Responsible Defense

The United States is in the midst of curtailing government spending by steeply reducing defense and non-defense discretionary accounts. The CNAS Responsible Defense project, co-led by LTG David W. Barno, USA (Ret.) and Dr. Nora Bensahel, examines how the Defense Department (DOD) should manage these cuts while rebalancing its force structure, readiness and modernization priorities. Cuts in acquisitions, changes in service roles and missions, reductions in military end strength and adjustments to U.S. strategy are all on the table, so CNAS is conducting analysis and crafting recommendations for senior policymakers who must make these inevitable tradeoff decisions. Moreover, CNAS is examining the underlying structural reform necessary to put the Defense Department on a sustainable path, suggesting new ways of improving DOD’s deeply inefficient business processes and unsustainable personnel outlays.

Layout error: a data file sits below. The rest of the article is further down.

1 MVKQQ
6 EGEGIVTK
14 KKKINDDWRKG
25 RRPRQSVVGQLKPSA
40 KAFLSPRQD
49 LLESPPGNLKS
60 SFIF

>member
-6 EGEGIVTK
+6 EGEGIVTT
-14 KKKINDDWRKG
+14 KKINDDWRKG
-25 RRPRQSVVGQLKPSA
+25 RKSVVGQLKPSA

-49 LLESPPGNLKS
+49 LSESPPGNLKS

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  • October 23, 2014
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Experts call for national debate on U.S. military priorities

A prestigious defense review panel has warned that the U.S. government must “sound an alarm” to build public support among the American people for increased defense spending. “We saw a train wreck coming when we looked at the growth of the threats around the world,” said panel member Eric Edelman...

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  • October 14, 2014
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Boeing executive: Industry should work with commercial innovators

The aerospace and defense industry should look to innovators in the commercial space for inspiration and collaboration, Chris Chadwick, the president and chief executive of Boeing Defense, Space and Security, said today. "Embracing opportunities to work closer with commercial companies will also...

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  • October 14, 2014
  • David W. Barno, USA (Ret.)